Here’s Modesto’s ewes, ready to head through Rodewald’s gate
Today, the third band of sheep crossed over the UP line and under I80 at Creston Junction. They are trailing north to winter pastures on the Cyclone Rim and Chain Lakes allotments in the Red Desert. This is a long walk from the summer pastures on the Routt and Medicine Bow National Forests.
Here’s the sheep topping the railroad overpass south of Creston Junction.
We should be under snow by now, but we’ve only had a few skiffs, so in our book, it’s still fall. As much as we need winter, we are taking advantage of the relatively warm dry weather to keep catching up on fall work, and even getting ahead on some spring work, such as plowing. We are happy to have our good child labor, like McCoy, helping us out.
McCoy and Eamon at the end of the day.
McCoy helping Meghan water the horses
Prince and the feral horses checking each other out
We are on the trail, headed for winter pastures on the Red Desert. Most of the ewes are at the Badwater Pasture, about 100 miles north of our summer country, and 40 or 50 miles from the Cyclone Rim and Chain Lakes allotments, where they winter. These are the yearling ewes, who are getting a fresh brand and a squirt of insecticide to ensure good health. It was a windy day, with a winter storm predicted. We were working hard to finish so that we could all hunker down. It did snow some, but the storm went to the north. We are waiting for some snow on the ground so that we can trail on to the Red Desert. We don’t have much live water there, and the sheep depend on eating snow. We pray for some storms–just not big ones!
the yearling ewes
showing off their fresh brands
Pepe and Meghan, hard at work
Walter jumping the fence
Meanwhile, back at the ranch, Maria is hanging out with the bucks
It’s that time of year when we bring in the livestock–the cows and calves, the ewes and lambs–the time when we finish our summer’s work and prepare for the winter season. We sell most of the calves, and send many of the cows to less snowy pastures for the winter. Some of the cows will go to our friends’ ranch near Laramie (where the snow is horizontal rather than vertical), Some will go to Nebraska. This means we bring them all in to the Home Ranch, work them, and load some of them on trucks.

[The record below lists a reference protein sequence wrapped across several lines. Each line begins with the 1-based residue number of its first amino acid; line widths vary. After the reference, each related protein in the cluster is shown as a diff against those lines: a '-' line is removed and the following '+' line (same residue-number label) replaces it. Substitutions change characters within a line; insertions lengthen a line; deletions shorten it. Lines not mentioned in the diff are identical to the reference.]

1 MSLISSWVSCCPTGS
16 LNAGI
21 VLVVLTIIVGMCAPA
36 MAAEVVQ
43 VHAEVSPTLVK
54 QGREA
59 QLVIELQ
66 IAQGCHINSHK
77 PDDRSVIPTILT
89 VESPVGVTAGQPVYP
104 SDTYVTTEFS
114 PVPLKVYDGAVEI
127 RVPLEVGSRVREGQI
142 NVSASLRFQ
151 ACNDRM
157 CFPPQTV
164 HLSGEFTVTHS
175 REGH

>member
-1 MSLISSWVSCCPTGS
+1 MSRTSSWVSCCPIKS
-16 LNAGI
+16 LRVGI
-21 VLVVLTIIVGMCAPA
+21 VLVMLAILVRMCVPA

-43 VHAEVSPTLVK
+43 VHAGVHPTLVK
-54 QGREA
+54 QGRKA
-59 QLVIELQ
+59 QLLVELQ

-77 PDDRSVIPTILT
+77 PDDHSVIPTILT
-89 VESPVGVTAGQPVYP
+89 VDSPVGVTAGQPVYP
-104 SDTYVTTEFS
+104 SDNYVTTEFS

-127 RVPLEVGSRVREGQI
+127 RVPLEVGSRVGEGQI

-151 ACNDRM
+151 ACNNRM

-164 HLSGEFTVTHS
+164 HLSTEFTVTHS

First, we need horses
Ready to bring them in
And we need a crew–Eamon
Meghan and Peruanito
Siobhan and Taylor
McCoy checking things out
Rhen on the job
Megan and Jeff
Our neighbor John may be a belts and suspenders kind-of-guy
Patrick and Sharon O'Toole are ranchers in the Little Snake River Valley on the Wyoming-Colorado border. They represent the fourth generation on the six-generation family ranch. The O'Tooles raise cattle, sheep, horses, dogs and children on their high country ranching operation. The transhumance operation stretches from north of Steamboat Springs, Colorado to Wyoming's Red Desert.
Pat has served in the Wyoming House of Representatives, the Western Water Policy Commission, and is currently President of the Family Farm Alliance, representing irrigators and water users in the western United States.
Sharon is a writer and poet. She writes extensively on western issues, and the relationship between landscape, animals and people. She is widely published as an author, essayist and editorial commentator.
Sharon's father George, 89, passed away December 25, 2010. He lived much of his life in the house where he was born, and remained active in the day-to-day life of the ranch. Mr. Salisbury was a decorated World War II veteran, a former member of Wyoming's House of Representatives, and former President of Wyoming's Board of Agriculture.
Pat and Sharon have three children. Their daughter, Meghan and her husband Brian Lally, live on the ranch with their children, Siobhán, Seamus, Maeve and Tiarnán. Meghan also served on the Wyoming Board of Agriculture, and she and Brian are active in community service. Daughter Bridget lives in Denver with her husband, Chris Abel, where she works in public relations and he serves agriculture in the food business. Son Eamon and his wife Megan live on the ranch with their sons, McCoy and Rhen. Eamon is a horseman and natural resource manager, and Megan is a nurse.
The blog traces the activities and life on the ranch, from the mundane to the fabulous.